While a character losing abilities and skills he once possessed may seem unrealistic, there’s no other mechanically balanced option to allow existing characters to gain archetypes. In the case of magic powers, it’s no great stretch to say that whatever energy once fueled them is now instead channeled into the new abilities. As for feats and skills, they can be explained as activities that require constant practice. They are not technically “lost” or “forgotten” when the character begins studying new areas of expertise, but the character falls out of practice and becomes unable to perform them sufficiently well, thus he may no longer use them in the game.
These answers may not cover every situation, but for most campaigns they should suffice to explain why a character’s abilities suddenly change. (If the campaign, GM, or players do not find these answers satisfactory, they should not use this optional rule. This will result in returning archetype packages to being options that may only be taken when a character first takes a level of a base class, which remains a balanced and viable way to handle these new alternative powers.)
Many creatures have innate magic powers. Even among civilized humanoids, the self-discipline developed by monks and inborn abilities of sorcerers are examples of hereditary natural magic powers. But there also much cruder, simpler magic powers in some family lines. The Spellblaze archetype package represents one of the simplest magic abilities a character may have—the power to blast things.
The Spellblaze archetype can represent an alternate tradition of magic, as carefully trained and studied as the powers of clerics and wizards. Some lands may create schools able to teach young spellcasters how to focus their power into a simple, effective weapon that augments their spell repertoire. In such lands a character with this archetype package might be known as a mage lance, fusilladeer, or bolter.
Alternatively, the Spellblaze archetype package might be more common among remote, less civilized groups. Perhaps some families of the clans in the blasted deserts are just born able to summon the power of the Spellblaze, regardless of their training. Or it might be common among the followers of a god of war and destruction—a boon he passes out to battle sorcerer and berserker alike. In these lands the Spellblaze often mark themselves with bright paints and tattoos, so friend and foe alike know what power is theirs to command.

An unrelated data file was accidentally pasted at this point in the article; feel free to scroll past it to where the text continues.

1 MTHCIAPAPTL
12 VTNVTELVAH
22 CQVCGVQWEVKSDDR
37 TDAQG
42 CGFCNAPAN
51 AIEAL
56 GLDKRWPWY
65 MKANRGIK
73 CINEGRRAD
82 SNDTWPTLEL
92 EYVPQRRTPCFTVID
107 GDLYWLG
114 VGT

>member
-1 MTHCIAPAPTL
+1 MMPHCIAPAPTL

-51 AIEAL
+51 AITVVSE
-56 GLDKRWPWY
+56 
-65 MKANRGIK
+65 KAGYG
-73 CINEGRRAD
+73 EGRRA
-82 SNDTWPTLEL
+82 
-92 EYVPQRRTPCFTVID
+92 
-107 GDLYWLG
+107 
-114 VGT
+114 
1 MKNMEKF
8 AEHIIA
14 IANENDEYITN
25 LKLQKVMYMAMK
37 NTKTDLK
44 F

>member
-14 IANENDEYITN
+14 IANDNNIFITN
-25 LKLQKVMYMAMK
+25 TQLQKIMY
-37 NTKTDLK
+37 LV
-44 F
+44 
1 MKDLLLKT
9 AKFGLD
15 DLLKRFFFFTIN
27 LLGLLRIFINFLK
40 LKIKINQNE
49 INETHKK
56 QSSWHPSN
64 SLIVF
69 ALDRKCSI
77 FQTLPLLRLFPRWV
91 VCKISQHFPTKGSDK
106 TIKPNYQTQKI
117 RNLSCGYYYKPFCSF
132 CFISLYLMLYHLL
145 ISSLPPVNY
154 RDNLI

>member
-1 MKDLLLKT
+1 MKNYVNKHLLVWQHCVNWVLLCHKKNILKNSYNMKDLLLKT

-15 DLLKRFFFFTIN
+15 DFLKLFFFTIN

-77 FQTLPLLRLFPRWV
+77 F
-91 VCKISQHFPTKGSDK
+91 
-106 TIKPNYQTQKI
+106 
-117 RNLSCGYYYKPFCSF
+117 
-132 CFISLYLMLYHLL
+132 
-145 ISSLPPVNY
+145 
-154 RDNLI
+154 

As a standard action you can call forth a bolt of pure arcane force energy. You can target any single creature with a range of 25 ft. + 5 ft./2 class levels with this bolt of force as a ranged touch attack. If you hit the foe, the bolt does 1d8 points of damage + 1 point for every two class levels you possess. This damage functions as damage from an evocation [force] spell. You may use this ability a number of times per day equal to 5 + half your class level.
- At 5th level, the damage increases to 2d8 points of damage + 1 point for every two class levels you possess.
- At 10th level, it increases to 3d8 points of damage + 1 point for every two class levels you possess.
- At 15th level, it increases to 4d8 points of damage + 1 point for every two class levels you possess.
- At 20th level, it increases to 5d8 points of damage + 1 point for every two class levels you possess.
The Genius Guide To: Arcane Archetypes. Copyright 2010, Super Genius Games. Author: Owen K.C. Stephens